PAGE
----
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Annual Bluegrass, a common garden weed

Clump of Annual Bluegrass

A couple of weeks ago I was working in a food donation garden, prepping raised beds in anticipation of planting early spring crops. Some of the raised beds were covered in weeds that needed to be removed. One of them happened to be Annual Bluegrass, Poa annua. This grass already had an impressive root system and was flowering, and it was only March 1! Let’s look a bit closer at this grass. 

Annual Bluegrass is a non-native species, often growing in sidewalk cracks, gardens, and other disturbed areas. As you could probably guess from the name, it is an annual grass (we won’t talk about it today, but there is a perennial subspecies of this grass too!). It does a good job of reseeding itself, which is why you can see it time and time again in the same spot.

left shows close up of keeled leaf blades, right shows clump of grass with fibrous roots
Left: Close-up of keeled leaf blades. Right: Clump of Annual Bluegrass, showing dense, short root system.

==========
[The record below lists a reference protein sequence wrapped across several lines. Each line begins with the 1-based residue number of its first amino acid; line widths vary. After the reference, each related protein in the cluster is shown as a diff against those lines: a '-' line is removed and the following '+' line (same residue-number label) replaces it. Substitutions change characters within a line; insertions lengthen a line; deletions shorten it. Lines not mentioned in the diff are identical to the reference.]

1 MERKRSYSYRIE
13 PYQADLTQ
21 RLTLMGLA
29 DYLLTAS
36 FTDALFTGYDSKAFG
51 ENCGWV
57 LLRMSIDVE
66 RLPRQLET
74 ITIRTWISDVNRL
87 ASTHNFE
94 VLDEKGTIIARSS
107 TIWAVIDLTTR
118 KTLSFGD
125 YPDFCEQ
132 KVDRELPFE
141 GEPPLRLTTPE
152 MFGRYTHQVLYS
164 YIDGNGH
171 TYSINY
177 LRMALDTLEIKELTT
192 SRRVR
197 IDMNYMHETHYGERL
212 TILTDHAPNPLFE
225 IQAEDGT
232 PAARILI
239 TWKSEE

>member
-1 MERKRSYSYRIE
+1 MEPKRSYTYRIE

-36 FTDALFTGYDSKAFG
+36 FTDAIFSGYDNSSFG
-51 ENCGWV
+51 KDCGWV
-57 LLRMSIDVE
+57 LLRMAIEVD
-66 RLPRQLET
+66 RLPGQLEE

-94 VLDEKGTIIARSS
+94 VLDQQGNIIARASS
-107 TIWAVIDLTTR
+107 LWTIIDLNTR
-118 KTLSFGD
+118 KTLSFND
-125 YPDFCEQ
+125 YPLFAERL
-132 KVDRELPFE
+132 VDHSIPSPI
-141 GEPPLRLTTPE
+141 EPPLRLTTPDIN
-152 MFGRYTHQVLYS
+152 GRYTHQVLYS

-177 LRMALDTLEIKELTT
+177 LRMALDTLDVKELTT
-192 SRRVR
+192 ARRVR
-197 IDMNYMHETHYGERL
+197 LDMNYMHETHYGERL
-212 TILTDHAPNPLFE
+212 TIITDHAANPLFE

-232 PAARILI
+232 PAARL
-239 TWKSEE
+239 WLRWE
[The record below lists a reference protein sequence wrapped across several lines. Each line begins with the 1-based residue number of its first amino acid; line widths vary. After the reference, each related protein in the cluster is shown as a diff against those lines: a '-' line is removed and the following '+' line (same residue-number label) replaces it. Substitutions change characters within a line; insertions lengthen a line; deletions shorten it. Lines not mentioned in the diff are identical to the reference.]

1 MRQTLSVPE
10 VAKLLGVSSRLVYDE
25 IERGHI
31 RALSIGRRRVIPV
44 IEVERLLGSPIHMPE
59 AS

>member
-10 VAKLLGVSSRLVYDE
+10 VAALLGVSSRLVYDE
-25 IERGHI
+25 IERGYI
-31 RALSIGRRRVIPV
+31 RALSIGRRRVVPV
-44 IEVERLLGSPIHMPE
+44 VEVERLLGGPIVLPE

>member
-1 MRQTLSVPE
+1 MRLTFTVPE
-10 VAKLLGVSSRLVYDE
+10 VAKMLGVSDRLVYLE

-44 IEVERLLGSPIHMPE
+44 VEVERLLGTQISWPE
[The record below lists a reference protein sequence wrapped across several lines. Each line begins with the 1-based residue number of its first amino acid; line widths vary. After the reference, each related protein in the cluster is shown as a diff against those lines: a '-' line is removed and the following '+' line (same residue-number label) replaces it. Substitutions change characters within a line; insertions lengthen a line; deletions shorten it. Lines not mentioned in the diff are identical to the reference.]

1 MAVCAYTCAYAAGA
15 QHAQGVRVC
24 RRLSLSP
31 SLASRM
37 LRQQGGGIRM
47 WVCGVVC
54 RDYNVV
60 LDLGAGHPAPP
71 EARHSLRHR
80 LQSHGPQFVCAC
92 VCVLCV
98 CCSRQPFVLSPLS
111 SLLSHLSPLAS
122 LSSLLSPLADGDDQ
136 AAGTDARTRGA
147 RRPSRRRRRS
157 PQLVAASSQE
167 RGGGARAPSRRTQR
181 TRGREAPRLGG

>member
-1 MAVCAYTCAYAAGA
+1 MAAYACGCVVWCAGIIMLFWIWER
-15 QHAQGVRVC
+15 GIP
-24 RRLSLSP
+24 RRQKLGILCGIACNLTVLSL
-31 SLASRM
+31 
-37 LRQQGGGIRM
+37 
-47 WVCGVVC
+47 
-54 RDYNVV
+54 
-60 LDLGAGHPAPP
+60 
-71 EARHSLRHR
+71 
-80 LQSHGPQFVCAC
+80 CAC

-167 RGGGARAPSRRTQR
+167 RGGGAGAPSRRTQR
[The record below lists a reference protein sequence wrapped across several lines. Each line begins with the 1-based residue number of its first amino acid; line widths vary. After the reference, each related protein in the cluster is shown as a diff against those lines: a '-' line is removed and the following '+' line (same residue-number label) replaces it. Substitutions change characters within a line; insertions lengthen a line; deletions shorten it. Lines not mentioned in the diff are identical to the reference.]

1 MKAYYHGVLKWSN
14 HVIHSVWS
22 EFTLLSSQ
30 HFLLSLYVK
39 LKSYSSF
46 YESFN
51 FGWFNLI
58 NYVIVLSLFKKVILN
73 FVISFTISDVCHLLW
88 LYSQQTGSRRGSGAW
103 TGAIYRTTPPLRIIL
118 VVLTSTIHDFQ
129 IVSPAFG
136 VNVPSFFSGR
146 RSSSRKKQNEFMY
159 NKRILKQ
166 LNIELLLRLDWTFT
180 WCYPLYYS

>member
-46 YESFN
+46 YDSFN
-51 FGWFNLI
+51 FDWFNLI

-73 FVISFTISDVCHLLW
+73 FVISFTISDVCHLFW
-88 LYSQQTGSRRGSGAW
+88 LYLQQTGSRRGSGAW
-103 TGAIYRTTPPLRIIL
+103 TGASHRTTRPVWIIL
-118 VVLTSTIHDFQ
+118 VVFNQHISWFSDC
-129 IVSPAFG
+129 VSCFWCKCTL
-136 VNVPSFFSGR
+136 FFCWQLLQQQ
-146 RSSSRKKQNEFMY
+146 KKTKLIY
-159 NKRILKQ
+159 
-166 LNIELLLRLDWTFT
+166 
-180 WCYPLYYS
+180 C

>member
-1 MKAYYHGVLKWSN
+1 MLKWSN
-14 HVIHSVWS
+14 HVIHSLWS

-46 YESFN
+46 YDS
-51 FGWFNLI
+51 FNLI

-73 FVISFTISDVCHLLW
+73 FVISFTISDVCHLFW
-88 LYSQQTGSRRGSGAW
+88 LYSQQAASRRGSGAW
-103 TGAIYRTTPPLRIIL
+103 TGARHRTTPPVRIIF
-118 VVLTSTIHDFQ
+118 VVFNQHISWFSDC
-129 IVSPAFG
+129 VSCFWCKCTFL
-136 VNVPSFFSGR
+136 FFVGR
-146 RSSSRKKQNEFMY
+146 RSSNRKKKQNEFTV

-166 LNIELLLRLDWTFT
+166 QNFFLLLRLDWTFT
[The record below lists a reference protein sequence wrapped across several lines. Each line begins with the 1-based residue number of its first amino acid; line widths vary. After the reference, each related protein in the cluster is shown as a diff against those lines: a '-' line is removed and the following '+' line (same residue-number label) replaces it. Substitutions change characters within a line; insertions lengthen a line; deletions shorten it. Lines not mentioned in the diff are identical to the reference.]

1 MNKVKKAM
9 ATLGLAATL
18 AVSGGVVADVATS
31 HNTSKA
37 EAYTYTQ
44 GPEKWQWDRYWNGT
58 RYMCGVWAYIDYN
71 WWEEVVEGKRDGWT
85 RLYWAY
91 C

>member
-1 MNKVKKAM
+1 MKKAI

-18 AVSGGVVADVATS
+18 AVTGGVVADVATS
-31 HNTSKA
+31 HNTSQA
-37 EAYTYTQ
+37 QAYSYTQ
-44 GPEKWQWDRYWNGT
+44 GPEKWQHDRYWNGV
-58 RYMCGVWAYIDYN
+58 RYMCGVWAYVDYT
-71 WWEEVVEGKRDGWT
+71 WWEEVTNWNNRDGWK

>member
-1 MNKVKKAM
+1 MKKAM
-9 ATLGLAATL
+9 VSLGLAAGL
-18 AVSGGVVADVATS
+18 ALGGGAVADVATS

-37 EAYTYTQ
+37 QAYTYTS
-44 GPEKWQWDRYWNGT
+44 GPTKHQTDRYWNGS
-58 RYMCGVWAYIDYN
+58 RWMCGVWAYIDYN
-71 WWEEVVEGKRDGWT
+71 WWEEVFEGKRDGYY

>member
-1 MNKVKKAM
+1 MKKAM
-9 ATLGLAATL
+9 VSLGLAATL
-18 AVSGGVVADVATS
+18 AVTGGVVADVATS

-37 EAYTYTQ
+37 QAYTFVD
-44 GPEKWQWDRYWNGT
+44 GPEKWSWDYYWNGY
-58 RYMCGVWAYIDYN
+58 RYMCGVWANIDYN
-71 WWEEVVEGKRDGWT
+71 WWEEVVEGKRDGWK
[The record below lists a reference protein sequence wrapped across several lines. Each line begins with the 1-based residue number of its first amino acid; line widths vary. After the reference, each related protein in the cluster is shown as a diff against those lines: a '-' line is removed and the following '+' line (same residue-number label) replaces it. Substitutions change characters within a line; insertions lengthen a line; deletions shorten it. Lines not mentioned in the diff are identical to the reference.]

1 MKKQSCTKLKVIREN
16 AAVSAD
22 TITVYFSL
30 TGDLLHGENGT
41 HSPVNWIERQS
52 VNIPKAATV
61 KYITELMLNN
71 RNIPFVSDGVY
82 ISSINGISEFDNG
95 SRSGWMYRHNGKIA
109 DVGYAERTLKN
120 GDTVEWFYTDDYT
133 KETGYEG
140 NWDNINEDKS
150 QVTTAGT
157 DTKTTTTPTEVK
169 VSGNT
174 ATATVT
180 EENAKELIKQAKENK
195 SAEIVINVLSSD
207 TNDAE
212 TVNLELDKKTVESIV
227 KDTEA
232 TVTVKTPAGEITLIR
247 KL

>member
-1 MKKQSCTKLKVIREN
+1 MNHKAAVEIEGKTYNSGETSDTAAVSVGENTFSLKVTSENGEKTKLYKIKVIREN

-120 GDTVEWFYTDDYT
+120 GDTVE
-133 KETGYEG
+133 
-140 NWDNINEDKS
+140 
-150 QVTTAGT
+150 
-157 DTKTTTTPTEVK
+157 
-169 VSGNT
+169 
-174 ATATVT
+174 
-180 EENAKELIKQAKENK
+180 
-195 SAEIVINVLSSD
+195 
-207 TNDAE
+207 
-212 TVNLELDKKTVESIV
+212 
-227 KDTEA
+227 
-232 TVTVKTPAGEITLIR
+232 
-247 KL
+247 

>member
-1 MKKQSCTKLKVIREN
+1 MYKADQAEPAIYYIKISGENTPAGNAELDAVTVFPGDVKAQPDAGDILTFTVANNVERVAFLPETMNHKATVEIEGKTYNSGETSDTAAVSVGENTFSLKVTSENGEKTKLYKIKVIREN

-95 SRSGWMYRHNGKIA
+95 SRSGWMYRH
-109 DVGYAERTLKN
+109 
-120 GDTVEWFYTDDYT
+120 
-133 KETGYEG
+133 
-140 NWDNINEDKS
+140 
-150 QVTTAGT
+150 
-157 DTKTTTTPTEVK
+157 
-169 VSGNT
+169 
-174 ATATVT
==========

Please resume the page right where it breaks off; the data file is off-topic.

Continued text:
This grass is short in size, grows in a dense clump, and produces fibrous roots, making it easier to weed than rhizomatous grasses. Like other bluegrasses, the leaves of Annual Bluegrass have a keeled, or boat-shaped tip. This means that the tip of the blade looks like the front of a kayak.

Annual Bluegrass produces a panicle inflorescence with pointed spikelets. If you have a Kentucky Bluegrass lawn, the inflorescence looks very similar. The key to controlling this plant is to remove it before it sets seed. 

As you start to venture outside for outdoor activities this spring, pay attention to small clumps of bright green grass growing in disturbed areas – it might just be Annual Bluegrass.


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ABOUT THE AUTHOR: Erin Garrett is a Natural Resources, Environment, and Energy Educator for University of Illinois Extension serving Alexander, Johnson, Massac, Pulaski, and Union counties. Erin develops and delivers high impact programming to adults and youth to help them develop an appreciation for natural resources and to empower them to make small changes to positively impact the environment. Erin’s programming focuses on why homeowners should consider choosing native plants, how to support native pollinators, how to identify grasses, how to identify and manage invasive species, and developing an appreciation for prairie ecosystems.

ABOUT THE BLOG: Grasses at a Glance dives into grass identification, focusing on tips and tricks that make grass identification possible. Get information about native and non-native species, how to tell look-alikes apart, and which grasses you can find in Illinois.